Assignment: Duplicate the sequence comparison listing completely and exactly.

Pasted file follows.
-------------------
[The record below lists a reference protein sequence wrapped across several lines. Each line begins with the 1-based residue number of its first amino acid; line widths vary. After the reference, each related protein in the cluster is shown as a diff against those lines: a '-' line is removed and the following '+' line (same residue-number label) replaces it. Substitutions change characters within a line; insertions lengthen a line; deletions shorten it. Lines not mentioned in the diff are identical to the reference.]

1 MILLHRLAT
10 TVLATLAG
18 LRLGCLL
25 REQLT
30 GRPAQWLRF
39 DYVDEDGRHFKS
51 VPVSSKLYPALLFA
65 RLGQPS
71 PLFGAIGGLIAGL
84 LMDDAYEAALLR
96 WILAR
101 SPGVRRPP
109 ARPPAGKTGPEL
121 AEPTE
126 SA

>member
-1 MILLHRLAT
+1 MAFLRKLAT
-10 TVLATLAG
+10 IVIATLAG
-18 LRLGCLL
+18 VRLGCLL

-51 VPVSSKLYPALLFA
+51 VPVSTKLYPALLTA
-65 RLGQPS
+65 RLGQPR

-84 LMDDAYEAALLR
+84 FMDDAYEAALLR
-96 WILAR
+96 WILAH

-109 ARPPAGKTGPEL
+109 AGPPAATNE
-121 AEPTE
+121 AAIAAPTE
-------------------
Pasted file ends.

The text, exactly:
[The record below lists a reference protein sequence wrapped across several lines. Each line begins with the 1-based residue number of its first amino acid; line widths vary. After the reference, each related protein in the cluster is shown as a diff against those lines: a '-' line is removed and the following '+' line (same residue-number label) replaces it. Substitutions change characters within a line; insertions lengthen a line; deletions shorten it. Lines not mentioned in the diff are identical to the reference.]

1 MILLHRLAT
10 TVLATLAG
18 LRLGCLL
25 REQLT
30 GRPAQWLRF
39 DYVDEDGRHFKS
51 VPVSSKLYPALLFA
65 RLGQPS
71 PLFGAIGGLIAGL
84 LMDDAYEAALLR
96 WILAR
101 SPGVRRPP
109 ARPPAGKTGPEL
121 AEPTE
126 SA

>member
-1 MILLHRLAT
+1 MAFLRKLAT
-10 TVLATLAG
+10 IVIATLAG
-18 LRLGCLL
+18 VRLGCLL

-51 VPVSSKLYPALLFA
+51 VPVSTKLYPALLTA
-65 RLGQPS
+65 RLGQPR

-84 LMDDAYEAALLR
+84 FMDDAYEAALLR
-96 WILAR
+96 WILAH

-109 ARPPAGKTGPEL
+109 AGPPAATNE
-121 AEPTE
+121 AAIAAPTE